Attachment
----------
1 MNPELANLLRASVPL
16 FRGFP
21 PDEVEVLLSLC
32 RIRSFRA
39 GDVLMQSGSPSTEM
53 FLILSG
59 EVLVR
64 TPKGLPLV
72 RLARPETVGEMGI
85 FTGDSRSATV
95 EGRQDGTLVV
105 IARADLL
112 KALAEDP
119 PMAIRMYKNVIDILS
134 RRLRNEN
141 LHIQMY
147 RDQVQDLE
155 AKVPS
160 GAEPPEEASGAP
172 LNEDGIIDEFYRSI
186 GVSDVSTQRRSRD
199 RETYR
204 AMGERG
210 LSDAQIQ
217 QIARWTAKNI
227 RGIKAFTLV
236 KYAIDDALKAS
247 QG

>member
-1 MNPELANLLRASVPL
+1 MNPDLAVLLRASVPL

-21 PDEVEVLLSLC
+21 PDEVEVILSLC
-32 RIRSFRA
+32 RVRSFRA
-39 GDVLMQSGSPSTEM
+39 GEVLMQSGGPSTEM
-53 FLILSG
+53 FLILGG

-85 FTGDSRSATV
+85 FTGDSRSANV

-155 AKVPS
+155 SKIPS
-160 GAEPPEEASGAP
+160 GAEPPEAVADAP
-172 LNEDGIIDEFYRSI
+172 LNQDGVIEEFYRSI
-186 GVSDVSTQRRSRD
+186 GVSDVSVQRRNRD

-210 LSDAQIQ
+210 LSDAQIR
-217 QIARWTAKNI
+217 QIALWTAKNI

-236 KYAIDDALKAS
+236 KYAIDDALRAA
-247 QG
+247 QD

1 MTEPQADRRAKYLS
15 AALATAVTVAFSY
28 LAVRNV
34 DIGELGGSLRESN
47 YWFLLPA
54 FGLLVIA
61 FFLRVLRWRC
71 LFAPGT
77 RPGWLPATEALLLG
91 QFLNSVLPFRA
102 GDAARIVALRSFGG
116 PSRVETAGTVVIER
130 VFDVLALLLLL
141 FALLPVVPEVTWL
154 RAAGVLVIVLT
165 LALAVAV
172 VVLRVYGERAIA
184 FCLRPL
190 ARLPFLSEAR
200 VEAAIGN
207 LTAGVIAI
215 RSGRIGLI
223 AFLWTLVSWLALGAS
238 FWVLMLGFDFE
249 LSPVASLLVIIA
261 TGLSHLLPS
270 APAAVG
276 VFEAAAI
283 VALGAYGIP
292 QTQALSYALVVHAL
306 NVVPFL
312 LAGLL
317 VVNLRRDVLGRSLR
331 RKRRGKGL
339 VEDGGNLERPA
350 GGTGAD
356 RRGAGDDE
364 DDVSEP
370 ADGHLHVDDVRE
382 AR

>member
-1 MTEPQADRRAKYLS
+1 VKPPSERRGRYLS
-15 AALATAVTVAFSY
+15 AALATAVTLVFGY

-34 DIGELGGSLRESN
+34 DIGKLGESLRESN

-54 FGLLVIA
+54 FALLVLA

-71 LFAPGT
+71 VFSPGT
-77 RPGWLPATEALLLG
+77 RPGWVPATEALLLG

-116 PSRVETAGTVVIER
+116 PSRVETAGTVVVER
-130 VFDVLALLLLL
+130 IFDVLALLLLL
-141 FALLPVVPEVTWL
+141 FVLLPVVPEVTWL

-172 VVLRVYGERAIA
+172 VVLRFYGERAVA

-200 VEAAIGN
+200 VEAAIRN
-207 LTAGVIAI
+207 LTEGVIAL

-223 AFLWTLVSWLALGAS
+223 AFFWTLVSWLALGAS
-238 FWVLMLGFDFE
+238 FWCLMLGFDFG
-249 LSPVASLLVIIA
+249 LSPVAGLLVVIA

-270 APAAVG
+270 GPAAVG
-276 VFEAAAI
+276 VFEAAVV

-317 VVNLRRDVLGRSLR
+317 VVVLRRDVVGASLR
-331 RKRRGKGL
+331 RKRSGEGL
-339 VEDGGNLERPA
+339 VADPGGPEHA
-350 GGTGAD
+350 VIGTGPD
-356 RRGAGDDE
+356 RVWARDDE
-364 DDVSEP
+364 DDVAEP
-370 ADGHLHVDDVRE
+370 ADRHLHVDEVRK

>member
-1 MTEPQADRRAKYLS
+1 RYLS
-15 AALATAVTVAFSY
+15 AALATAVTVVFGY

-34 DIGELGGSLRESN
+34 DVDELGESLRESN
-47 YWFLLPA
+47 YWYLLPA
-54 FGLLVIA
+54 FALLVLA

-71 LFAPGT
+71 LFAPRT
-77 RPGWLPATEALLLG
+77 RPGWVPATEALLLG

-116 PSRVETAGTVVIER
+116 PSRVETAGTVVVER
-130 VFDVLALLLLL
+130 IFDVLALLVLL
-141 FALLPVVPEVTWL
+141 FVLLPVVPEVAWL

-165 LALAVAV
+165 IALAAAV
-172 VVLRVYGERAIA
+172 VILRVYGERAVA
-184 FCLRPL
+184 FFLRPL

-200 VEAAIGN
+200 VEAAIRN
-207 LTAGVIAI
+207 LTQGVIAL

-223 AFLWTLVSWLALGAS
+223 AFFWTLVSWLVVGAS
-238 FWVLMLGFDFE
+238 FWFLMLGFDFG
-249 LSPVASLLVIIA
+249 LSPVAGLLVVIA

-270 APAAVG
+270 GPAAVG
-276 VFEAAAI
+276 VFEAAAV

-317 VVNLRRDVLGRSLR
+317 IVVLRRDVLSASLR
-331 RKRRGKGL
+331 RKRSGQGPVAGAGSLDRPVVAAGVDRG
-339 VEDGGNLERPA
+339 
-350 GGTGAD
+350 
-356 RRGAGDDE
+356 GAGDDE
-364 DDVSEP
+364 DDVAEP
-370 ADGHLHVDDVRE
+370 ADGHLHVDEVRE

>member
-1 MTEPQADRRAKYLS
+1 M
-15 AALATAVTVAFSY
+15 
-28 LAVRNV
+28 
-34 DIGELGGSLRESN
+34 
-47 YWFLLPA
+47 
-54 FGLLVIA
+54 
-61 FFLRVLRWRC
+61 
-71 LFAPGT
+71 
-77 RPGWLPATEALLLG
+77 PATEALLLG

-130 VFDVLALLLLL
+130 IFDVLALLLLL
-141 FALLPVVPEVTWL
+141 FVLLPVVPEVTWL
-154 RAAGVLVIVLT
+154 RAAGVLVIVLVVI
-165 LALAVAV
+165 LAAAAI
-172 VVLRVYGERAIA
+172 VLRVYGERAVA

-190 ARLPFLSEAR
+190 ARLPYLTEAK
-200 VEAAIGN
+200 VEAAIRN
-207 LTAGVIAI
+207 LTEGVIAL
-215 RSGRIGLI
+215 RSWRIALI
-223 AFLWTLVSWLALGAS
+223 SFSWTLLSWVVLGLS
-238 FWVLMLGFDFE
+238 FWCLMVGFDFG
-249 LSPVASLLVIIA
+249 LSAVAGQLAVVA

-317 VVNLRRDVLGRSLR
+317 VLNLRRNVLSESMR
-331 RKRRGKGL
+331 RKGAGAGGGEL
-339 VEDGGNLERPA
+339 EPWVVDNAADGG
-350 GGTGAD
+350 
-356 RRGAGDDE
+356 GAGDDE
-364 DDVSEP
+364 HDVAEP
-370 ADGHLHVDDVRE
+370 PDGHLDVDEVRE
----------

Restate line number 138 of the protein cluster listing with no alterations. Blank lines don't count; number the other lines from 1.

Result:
+339 VADPGGPEHA